Joodse vluchteling uit Jemen (illustratie) Travails of Jews from Arab Lands finally recognized after 66 years – By G. F. CASHMAN – 11/30/2014 – JPost

History was made on Sunday, November 30, when for the first time in the annals of the state, official recognition was given to Jewish refugees from Arab lands and Iran.

The event, hosted by President Reuven Rivlin at his official residence, was the continuum of legislation that was passed by the Knesset in June of this year designating November 30 as the national day of commemoration of the plight of Jewish refugees from Arab lands and Iran. The date was significant in that it commemorates the day after the anniversary of the November 29, 1947 United Nations resolution on the partition of Palestine, which led to an immediate flare up of anti-Zionist action and policy among Arab states, resulting in the killing, persecution, humiliation, oppression and expulsion of Jews, the sequestration of Jewish property and a war against the nascent State of Israel.

In 1948 close to a million Jews lived in Arab lands. Some were massacred in pogroms. Most fled or were expelled between 1948 and 1967. In 1948 there were 260,000 Jews in Morocco. Today there are less than 3,000. In the same time frame, the Jewish population of Algeria declined from 135,000 to zero, in Tunisia from 90,000 to a thousand, in Libya from 40,000 to zero, in Egypt from 75,000 to less than one hundred, in Iraq from 125,000 to zero, in Yemen from 45,000 to approximately 200, in Syria from 27,000 to 100, and in Lebanon from 10,000 in the 1950s to less than 100.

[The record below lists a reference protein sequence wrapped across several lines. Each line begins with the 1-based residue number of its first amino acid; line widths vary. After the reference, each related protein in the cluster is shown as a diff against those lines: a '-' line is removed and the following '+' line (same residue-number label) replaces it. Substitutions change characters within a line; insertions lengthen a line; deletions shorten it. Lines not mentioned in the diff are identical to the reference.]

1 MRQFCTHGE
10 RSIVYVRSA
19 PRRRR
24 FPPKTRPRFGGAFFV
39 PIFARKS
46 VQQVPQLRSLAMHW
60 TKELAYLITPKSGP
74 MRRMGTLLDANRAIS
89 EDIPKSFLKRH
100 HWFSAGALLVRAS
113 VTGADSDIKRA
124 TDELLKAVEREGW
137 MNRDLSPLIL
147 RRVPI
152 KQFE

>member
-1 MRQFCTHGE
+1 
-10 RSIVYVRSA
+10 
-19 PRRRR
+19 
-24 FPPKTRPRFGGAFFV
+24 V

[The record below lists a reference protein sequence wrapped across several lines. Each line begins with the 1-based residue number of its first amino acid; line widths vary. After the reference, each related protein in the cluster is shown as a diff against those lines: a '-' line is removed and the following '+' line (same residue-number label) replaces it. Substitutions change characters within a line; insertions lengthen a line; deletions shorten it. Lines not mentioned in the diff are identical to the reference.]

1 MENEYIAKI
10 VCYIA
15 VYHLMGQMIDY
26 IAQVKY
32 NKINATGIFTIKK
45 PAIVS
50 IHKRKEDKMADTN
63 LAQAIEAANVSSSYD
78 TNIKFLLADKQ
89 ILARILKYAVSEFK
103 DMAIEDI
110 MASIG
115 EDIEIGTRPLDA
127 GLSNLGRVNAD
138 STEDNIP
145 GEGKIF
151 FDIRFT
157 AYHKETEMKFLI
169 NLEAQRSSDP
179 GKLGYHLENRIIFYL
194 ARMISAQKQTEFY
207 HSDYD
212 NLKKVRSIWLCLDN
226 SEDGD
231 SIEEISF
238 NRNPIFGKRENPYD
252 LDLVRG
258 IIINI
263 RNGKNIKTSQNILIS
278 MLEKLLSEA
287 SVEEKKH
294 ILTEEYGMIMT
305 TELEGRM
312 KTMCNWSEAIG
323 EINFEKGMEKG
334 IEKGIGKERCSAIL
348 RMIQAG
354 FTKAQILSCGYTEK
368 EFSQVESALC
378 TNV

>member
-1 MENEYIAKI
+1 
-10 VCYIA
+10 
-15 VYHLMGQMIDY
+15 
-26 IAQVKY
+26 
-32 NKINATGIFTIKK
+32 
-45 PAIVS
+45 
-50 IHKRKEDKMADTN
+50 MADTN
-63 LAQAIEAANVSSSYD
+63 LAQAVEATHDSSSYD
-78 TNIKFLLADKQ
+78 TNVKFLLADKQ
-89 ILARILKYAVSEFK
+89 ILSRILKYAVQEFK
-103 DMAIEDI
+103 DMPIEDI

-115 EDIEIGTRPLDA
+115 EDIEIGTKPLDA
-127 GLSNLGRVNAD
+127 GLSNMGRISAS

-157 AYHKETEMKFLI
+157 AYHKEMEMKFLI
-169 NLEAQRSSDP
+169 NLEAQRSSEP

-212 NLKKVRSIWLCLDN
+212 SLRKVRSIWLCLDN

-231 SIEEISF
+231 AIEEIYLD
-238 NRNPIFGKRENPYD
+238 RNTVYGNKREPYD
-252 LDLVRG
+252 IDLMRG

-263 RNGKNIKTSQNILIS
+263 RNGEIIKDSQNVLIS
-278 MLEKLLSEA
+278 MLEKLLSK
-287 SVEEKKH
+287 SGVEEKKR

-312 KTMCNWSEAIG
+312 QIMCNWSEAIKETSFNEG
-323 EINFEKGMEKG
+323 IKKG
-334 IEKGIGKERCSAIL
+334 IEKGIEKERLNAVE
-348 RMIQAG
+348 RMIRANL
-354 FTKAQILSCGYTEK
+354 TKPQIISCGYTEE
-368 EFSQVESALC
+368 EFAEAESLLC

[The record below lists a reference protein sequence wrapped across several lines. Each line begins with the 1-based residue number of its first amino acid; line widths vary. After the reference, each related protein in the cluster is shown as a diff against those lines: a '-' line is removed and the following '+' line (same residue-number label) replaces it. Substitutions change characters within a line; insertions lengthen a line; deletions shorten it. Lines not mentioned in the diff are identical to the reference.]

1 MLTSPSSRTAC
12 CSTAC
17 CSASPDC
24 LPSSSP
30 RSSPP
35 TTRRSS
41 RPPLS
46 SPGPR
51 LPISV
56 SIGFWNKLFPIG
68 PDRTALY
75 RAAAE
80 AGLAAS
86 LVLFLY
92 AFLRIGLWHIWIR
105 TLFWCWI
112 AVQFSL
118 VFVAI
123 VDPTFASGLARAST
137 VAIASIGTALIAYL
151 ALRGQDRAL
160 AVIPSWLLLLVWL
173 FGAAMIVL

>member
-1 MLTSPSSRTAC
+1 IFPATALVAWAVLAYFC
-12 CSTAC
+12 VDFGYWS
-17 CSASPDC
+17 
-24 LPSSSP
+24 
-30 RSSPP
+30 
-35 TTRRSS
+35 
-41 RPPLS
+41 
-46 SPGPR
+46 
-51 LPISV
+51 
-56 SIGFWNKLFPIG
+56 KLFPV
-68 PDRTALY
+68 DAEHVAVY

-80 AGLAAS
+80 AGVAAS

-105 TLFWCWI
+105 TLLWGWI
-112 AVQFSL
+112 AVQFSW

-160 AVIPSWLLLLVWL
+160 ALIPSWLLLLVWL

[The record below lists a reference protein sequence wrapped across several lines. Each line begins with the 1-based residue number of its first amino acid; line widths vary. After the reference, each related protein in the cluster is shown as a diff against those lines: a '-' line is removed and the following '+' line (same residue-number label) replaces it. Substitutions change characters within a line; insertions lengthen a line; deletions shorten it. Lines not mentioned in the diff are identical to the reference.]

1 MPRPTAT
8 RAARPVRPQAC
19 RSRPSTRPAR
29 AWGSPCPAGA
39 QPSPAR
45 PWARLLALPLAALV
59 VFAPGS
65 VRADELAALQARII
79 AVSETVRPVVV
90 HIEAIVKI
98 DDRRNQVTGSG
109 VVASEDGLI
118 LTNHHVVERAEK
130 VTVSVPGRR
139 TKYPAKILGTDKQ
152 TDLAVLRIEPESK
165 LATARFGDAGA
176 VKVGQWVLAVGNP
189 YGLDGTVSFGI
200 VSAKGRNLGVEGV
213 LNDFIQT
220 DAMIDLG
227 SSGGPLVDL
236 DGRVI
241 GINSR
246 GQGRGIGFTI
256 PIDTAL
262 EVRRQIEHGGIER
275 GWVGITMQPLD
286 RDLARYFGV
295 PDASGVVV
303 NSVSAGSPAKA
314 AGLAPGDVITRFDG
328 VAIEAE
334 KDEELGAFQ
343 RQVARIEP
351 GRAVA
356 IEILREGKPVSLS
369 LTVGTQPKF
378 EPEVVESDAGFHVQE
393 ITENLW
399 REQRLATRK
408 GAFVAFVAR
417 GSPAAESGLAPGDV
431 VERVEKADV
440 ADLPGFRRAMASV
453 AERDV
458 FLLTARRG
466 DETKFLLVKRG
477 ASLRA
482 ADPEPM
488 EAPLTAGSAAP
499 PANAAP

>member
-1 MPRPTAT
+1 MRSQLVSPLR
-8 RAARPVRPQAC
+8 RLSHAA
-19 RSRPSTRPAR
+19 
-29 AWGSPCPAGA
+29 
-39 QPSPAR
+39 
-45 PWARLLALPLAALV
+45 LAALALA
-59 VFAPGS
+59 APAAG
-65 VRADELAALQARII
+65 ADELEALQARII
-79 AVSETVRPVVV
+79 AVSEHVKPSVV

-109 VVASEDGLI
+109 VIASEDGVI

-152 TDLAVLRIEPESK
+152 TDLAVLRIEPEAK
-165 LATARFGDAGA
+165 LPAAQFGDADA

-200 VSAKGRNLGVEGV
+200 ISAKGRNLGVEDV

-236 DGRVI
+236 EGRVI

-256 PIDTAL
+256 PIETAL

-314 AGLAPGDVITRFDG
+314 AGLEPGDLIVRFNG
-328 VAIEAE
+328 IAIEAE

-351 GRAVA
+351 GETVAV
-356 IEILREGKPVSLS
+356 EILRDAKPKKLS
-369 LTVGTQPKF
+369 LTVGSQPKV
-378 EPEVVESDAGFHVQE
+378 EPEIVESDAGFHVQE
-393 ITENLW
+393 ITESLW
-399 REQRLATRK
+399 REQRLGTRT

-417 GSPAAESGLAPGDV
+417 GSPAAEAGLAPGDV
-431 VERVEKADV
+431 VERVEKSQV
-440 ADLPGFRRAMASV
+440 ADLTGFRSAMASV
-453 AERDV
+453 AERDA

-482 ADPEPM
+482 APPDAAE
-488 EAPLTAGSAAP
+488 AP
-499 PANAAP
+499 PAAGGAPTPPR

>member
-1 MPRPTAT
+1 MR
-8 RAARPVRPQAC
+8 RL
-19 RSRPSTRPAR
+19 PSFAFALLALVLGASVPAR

Prime Minister Binyamin Netanyahu issued a statement noting that November 30 was not a random date, but had been chosen for its historic significance.

Remember, remember the 30th November – by Lyn Julius [JPost]

On 30 November 1947, Jews in the Syrian city of Aleppo peered between the slats of wooden shutters at a horrendous spectacle. The city, which Jews had inhabited since Biblical times, was ablaze. A mob burnt down 50 Jewish stores, 18 synagogues, five schools, the Jewish orphanage, a youth club and 150 homes.

Within two years, half of the city’s 10, 000 Jews had fled. A wave of rioting spread across the Arab world, marking the beginning of the end of the Jewish presence in 10 Arab states.

The Knesset chose 30 November when it passed a law in June designating a Day in the calendar to commemorate the exodus of 856, 000 Jews from Arab countries. …

For my association Harif, the 30 November commemoration marks a breakthrough. We are joining Jewish organisations around the world and Israeli ministries, embassies and schools in marking the Day.

November is the month when the UN traditionally expresses its solidarity with Palestinian refugees. It has passed more than 100 resolutions holding Israel responsible for the flight of 711, 000 refugees. Not one mentions the greater number of Jewish refugees. This year, however, a Jewish refugees programme at UN Headquarters will challenge the Palestinian monopoly on victimhood.